When Carlsberg announced last month that it was going to turn its ‘Probably the best lager in the world’ slogan on its head, nobody would have guessed how brutal it would be in its bid to address a slide in UK-based drinkers.
But the Brits love an underdog and self-deprecating humour, and the online reaction to Carlsberg’s online campaign, which started with some retweets last week, has been one of surprise.
We’re alright Jack
“Our generation have trust issues because we were all raised on those awesome adverts saying Carlsberg is the best lager in the world … ” read Carlsberg’s retweet of a presumably former customer of the beer brand in the UK.
“… only to finally taste the shit and realise it’s like drinking the bath water your Nan died in.”
The retweet prompted ‘Jack’ to offer his services to take over as the company’s “social media dude because I will do a 100 percent better job than whoever promoted this”, to which Carlsberg replied, saying the retweet was the work of its ‘Master Brewer’.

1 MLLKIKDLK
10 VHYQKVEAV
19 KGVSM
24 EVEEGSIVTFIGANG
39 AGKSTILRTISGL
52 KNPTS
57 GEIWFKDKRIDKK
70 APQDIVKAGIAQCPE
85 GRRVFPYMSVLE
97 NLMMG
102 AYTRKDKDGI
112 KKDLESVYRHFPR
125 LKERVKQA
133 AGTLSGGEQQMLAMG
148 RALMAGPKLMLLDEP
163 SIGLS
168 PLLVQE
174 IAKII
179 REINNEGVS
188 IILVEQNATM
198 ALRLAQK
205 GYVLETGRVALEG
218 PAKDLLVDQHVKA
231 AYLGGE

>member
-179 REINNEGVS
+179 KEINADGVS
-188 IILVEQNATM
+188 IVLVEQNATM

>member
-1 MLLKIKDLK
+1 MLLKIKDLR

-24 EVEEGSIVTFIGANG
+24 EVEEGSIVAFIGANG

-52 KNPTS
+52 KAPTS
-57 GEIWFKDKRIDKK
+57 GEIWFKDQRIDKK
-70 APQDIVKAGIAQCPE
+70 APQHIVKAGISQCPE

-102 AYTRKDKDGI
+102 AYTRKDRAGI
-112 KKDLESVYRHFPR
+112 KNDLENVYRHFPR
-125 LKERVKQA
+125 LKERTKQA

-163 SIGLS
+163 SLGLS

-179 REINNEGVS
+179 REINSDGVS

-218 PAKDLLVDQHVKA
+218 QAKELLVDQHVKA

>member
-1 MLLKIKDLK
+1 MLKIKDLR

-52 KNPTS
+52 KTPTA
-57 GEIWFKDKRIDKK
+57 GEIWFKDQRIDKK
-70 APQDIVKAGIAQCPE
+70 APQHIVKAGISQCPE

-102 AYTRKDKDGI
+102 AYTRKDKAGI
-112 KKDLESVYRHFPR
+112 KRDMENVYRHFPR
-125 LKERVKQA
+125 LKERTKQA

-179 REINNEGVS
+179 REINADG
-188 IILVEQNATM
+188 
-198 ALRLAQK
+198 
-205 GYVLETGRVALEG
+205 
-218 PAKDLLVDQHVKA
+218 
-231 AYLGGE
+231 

Like drinking piss
Carlsberg has now followed up on the retweets with a video campaign (see below or via this link; made by Fold7) in which its UK staff read out other damning statements made about the beer brand in Britain.
Among the statements are: “Carlsberg tastes like the rancid piss of Satan”, “Carlsberg tastes like a puddle of fetid camel’s piss”, “Carlsberg tastes like a urinal cube that had been in a trough for a week”, and “Carlsberg tastes like a bitter divorce”.
Carlsberg’s director of marketing, Lynsey Woods, is surprised that people think the retweets are a mistake – the result of faulty AI, some have suggested.
Carlsberg is surprised they could think “you could make a mistake on such a big scale. If we’re honest, we did not expect that,” she told Campaign.
Includes a rebranding
As part of the campaign, the beer is being rebranded as Carlsberg Danish Pilsner.
“We’re broadcasting the fact that we are a pilsner – we always have been, but we never really made that clear before,” explained Woods.
Some 1.6 million people in the UK have stopped drinking ‘standard’ pilsner options like Carlsberg, Carling and Fosters, switching their attention to beers made with more craft.